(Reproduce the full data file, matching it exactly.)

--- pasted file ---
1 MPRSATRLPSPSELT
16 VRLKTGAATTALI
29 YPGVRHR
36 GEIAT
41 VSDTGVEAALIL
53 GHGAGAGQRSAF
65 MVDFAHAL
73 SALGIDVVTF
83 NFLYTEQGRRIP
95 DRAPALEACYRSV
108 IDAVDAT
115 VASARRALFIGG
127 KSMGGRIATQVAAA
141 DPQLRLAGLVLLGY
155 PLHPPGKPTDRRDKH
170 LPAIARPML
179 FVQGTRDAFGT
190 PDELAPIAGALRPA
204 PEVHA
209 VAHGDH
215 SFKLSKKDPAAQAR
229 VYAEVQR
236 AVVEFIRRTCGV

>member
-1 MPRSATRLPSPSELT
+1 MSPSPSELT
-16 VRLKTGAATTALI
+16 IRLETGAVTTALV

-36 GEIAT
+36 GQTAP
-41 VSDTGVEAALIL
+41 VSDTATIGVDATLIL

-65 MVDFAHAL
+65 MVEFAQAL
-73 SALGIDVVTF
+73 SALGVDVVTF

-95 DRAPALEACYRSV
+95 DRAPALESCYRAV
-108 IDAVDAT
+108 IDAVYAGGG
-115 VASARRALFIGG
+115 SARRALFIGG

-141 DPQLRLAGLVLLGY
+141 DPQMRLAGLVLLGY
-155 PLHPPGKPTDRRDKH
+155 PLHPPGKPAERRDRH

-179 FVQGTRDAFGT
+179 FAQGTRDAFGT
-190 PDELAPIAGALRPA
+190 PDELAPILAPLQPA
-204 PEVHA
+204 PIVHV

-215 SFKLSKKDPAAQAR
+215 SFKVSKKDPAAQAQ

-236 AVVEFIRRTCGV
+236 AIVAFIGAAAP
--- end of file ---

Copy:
1 MPRSATRLPSPSELT
16 VRLKTGAATTALI
29 YPGVRHR
36 GEIAT
41 VSDTGVEAALIL
53 GHGAGAGQRSAF
65 MVDFAHAL
73 SALGIDVVTF
83 NFLYTEQGRRIP
95 DRAPALEACYRSV
108 IDAVDAT
115 VASARRALFIGG
127 KSMGGRIATQVAAA
141 DPQLRLAGLVLLGY
155 PLHPPGKPTDRRDKH
170 LPAIARPML
179 FVQGTRDAFGT
190 PDELAPIAGALRPA
204 PEVHA
209 VAHGDH
215 SFKLSKKDPAAQAR
229 VYAEVQR
236 AVVEFIRRTCGV

>member
-1 MPRSATRLPSPSELT
+1 MSPSPSELT
-16 VRLKTGAATTALI
+16 IRLETGAVTTALV

-36 GEIAT
+36 GQTAP
-41 VSDTGVEAALIL
+41 VSDTATIGVDATLIL

-65 MVDFAHAL
+65 MVEFAQAL
-73 SALGIDVVTF
+73 SALGVDVVTF

-95 DRAPALEACYRSV
+95 DRAPALESCYRAV
-108 IDAVDAT
+108 IDAVYAGGG
-115 VASARRALFIGG
+115 SARRALFIGG

-141 DPQLRLAGLVLLGY
+141 DPQMRLAGLVLLGY
-155 PLHPPGKPTDRRDKH
+155 PLHPPGKPAERRDRH

-179 FVQGTRDAFGT
+179 FAQGTRDAFGT
-190 PDELAPIAGALRPA
+190 PDELAPILAPLQPA
-204 PEVHA
+204 PIVHV

-215 SFKLSKKDPAAQAR
+215 SFKVSKKDPAAQAQ

-236 AVVEFIRRTCGV
+236 AIVAFIGAAAP